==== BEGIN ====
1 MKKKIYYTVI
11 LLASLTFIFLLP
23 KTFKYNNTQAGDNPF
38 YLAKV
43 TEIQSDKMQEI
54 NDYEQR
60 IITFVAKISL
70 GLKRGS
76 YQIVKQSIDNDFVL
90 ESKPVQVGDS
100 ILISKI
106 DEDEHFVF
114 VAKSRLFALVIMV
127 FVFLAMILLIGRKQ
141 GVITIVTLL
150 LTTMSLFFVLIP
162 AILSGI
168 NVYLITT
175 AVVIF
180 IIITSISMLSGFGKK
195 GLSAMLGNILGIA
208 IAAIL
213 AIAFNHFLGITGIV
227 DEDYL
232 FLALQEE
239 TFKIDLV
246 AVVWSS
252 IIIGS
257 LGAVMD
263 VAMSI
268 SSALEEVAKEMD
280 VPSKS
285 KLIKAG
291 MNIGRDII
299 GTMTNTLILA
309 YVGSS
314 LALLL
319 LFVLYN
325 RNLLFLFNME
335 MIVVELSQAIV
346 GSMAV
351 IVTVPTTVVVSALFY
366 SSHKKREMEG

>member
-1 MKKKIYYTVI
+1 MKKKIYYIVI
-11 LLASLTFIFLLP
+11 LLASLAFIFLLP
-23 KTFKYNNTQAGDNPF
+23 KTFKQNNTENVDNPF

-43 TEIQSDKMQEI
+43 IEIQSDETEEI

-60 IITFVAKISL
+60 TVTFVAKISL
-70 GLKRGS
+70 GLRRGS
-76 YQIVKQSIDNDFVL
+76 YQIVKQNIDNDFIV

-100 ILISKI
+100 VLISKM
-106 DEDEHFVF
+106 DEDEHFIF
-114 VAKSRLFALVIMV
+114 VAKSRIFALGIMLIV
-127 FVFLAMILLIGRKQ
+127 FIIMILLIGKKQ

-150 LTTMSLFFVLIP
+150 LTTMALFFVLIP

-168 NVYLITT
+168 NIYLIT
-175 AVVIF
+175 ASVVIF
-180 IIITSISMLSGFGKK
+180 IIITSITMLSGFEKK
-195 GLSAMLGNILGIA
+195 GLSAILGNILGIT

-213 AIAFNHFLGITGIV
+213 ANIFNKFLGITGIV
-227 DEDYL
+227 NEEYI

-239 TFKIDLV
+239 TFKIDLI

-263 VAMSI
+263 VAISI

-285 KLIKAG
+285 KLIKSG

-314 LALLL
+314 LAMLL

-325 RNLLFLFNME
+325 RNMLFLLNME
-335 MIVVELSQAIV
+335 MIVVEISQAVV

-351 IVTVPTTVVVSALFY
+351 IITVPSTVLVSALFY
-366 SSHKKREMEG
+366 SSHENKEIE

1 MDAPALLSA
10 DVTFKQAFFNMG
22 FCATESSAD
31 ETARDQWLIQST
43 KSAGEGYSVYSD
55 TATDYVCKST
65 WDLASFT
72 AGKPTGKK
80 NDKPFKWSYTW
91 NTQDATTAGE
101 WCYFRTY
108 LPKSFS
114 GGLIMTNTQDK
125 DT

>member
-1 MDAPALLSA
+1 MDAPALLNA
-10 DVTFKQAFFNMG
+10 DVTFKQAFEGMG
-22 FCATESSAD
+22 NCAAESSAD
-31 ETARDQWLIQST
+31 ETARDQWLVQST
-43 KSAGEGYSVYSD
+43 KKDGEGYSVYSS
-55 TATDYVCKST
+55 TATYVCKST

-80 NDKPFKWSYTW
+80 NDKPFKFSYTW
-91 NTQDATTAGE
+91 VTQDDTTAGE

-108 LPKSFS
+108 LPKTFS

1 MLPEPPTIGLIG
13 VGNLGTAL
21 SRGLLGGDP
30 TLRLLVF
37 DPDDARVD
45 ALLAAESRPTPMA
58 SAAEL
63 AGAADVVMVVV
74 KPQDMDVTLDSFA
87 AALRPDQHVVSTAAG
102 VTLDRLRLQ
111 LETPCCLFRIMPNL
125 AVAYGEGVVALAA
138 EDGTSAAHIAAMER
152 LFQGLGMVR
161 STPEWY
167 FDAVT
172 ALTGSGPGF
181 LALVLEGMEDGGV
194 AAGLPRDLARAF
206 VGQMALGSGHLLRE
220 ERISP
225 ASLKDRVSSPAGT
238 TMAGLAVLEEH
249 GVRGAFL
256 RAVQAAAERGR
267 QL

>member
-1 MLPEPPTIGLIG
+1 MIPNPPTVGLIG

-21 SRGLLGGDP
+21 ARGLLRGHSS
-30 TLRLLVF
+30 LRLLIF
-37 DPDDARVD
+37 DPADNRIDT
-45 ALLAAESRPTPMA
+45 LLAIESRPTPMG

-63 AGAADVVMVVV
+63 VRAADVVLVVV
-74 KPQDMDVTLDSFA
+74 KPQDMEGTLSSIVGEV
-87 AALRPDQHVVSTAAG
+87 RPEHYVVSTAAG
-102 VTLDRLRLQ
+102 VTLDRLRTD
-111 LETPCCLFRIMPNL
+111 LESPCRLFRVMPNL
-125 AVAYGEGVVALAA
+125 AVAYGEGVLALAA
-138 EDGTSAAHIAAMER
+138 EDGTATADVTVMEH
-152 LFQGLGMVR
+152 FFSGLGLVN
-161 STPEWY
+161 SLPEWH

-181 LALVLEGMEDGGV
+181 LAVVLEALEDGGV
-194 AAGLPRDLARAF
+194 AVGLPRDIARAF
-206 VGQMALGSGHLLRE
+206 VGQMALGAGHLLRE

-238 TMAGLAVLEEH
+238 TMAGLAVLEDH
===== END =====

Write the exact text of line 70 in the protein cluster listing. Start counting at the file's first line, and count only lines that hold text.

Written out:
+168 NIYLIT